“Does your choir sing Moravian anthems?”
“Are you kidding? They’re too high – and too hard! We haven’t done those for years.”
“Yeah. Same here. Wish we could.”
Yes, we’ve heard that concern at the Moravian Music Foundation, and we’ve been listening. In response, we’ve launched a new sub-series in the Moravian Star Anthem Series. In this new series (printed with green covers, in contrast with the red and blue covers), anthems from the 18th or 19th centuries are arranged to be accessible to a smaller choir. We transpose the piece down a whole step or more, recognizing that today’s standard pitch (A=440) is about a half-step (or more) higher than the pitch standard of 200 years ago, and acknowledging that the singers in Moravian settlement congregations 200 years ago received, in general, more vocal training than our church choir members do now.
Transposing the pitch down isn’t the only arranging that’s done, however. When you lower the pitch for the sopranos, you also lower it for the basses—and our basses can only go so low—so often some re-writing of the bass line is needed. And many congregations don’t have enough singers to have a four-part choir; so we have arranged these anthems for a three-part choir – soprano, alto, and baritone (in a mid-range, singable by both tenors and basses). In these anthems we print only the English translation, in slightly larger type size as well. (In the “blue series” we print both English and German texts.)
Two of these “green series” pieces are in print now: O the Blessedness Is Great was originally in F major, so that the soprano part went to the high F quite frequently, and was originally written for two soprano, alto, and bass parts. (In an early 1950s publication it was arranged for soprano, alto, tenor, and bass parts.) The new arrangement is in D major for three-part choir.
The Fruit of the Spirit was also originally for four-part choir with flute, in the key of A major, where the soprano “hovers” in the high E-F#-G# range. The new “green series” publication is in the key of F, so the soprano hovers in the C-D-E range, and again, the piece is arranged for SAB choir.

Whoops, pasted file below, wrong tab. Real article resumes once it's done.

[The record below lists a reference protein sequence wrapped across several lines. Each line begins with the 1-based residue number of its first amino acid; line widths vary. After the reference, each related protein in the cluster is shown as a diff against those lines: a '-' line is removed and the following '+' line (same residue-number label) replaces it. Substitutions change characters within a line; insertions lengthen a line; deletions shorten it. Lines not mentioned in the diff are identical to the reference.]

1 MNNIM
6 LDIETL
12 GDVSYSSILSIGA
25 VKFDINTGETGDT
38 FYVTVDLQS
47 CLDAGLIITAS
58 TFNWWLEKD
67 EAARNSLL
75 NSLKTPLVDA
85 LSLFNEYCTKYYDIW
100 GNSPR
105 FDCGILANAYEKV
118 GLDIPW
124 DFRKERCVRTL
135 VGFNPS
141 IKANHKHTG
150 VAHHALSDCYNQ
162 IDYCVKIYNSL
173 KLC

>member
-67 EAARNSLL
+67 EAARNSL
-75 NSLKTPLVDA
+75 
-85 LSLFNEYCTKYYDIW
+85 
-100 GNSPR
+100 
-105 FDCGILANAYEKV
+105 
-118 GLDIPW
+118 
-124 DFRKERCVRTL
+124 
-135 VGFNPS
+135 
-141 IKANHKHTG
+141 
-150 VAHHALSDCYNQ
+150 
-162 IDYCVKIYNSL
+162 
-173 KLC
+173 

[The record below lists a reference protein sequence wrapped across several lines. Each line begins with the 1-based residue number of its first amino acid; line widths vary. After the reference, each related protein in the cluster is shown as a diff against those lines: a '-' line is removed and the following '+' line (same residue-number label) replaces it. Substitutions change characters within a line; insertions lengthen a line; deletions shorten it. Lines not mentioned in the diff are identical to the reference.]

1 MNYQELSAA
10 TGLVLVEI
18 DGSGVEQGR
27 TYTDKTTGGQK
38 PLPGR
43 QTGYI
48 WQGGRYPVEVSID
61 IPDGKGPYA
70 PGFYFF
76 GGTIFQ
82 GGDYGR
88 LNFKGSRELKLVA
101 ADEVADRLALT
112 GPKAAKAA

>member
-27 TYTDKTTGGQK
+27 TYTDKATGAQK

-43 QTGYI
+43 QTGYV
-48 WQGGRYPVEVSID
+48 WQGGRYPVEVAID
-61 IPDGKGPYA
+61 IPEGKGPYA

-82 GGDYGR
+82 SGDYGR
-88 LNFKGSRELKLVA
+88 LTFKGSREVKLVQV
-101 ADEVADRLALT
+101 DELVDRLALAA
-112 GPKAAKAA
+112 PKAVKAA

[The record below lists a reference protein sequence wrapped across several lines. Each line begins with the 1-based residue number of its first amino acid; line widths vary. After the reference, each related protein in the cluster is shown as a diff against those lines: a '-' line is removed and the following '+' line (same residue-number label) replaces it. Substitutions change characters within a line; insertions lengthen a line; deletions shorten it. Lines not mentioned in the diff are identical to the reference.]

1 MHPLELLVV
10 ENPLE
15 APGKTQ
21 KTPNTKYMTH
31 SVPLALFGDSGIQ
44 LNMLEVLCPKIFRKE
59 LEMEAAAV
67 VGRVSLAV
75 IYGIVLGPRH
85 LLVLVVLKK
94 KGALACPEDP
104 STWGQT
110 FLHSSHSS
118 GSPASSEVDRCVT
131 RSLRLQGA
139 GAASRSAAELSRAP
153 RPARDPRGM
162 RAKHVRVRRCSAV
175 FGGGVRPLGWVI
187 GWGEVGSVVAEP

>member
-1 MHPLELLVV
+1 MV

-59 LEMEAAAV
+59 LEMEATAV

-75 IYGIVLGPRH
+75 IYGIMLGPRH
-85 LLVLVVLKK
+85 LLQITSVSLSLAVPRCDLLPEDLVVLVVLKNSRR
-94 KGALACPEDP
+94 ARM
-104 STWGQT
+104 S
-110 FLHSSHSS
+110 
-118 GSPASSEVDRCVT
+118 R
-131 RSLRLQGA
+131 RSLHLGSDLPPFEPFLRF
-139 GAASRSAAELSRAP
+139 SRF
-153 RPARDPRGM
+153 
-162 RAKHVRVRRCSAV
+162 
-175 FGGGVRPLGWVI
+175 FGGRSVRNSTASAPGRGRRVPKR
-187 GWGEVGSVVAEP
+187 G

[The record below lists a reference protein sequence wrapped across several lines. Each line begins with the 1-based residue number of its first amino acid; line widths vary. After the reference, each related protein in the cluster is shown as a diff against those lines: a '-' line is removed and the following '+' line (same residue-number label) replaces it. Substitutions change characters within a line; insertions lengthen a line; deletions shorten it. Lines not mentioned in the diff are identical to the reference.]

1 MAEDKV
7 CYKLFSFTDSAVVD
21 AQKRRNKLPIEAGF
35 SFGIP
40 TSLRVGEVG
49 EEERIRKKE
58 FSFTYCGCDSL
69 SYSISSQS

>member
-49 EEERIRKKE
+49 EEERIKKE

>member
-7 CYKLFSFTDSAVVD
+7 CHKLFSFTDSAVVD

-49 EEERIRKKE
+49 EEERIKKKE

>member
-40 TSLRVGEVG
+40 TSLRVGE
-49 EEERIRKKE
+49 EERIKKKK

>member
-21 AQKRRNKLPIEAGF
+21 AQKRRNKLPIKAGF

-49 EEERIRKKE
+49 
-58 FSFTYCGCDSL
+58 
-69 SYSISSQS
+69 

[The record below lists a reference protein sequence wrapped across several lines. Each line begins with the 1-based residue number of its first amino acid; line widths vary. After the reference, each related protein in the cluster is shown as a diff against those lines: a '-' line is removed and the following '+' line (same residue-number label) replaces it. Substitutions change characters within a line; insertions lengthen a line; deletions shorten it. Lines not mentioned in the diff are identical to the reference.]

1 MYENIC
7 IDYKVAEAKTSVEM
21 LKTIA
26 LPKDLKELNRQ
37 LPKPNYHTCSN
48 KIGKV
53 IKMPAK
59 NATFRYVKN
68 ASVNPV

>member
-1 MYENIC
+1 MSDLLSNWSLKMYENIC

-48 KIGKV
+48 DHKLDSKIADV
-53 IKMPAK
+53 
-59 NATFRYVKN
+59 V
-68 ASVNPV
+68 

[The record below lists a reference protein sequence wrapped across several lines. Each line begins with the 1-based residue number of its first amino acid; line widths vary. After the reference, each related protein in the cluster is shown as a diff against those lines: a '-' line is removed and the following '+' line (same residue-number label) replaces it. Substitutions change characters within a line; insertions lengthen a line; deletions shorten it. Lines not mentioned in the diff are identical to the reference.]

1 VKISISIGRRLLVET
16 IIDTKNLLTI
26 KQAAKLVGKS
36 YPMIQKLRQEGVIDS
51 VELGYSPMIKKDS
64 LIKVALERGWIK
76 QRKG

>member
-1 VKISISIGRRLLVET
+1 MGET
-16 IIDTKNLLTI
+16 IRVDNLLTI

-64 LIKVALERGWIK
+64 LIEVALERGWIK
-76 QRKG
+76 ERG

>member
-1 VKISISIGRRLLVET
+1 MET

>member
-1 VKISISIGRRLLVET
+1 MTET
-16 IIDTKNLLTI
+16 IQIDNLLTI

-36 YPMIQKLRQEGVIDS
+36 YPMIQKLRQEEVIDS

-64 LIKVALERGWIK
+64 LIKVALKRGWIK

Several other three-part “green series” pieces are in the pipeline for publication now. Do you have old favorite Moravian anthems you wish your choir could sing? Let us know, and we’ll see if it will work!
Arranging musical compositions for smaller forces is an effective way of making the music more widely accessible. Do you remember learning and singing classical masterpieces in more accessible arrangements in high school and college, pieces we would never have been able to sing or play in their original versions? This new “green series” has just that goal – to make this body of music, written by our forebears in the Moravian faith, written for Moravian worship, available to as many of our congregations as we can.
Moravian Star anthems already have been published with blue and red covers. Those with blue covers are editions from the old manuscripts in our care; most of these anthems were written in the later 18th and 19th centuries, and we’ve pulled out those manuscripts, transcribed them into modern notation, translated the German texts into English, and (where needed) created a part for piano or organ from the original string orchestration. Those with red covers were written by living Moravian composers – people like Brian Henkelmann, Jill Bruckart, Dirk French, Jonathan Sidden, and Zach Bailey. These anthems carry a fresh new sound, using today’s musical language to express and deepen our faith.
Launched by the Moravian Music Foundation in 2007, the Moravian Star Anthem Series seeks to publish Moravian sacred choral music of all eras. Over 80 anthems have been published in the series to date, about one-fourth of which are by living Moravian composers. Most of these publications have been funded through sponsorships, with the sponsor dedicating the publication in honor or in memory of someone or of an organization or event. To inquire about sponsoring a publication, please contact the Moravian Music Foundation: [email protected]; 336-725-0651.
The Rev. Dr. Nola Reed Knouse is director of the Moravian Music Foundation.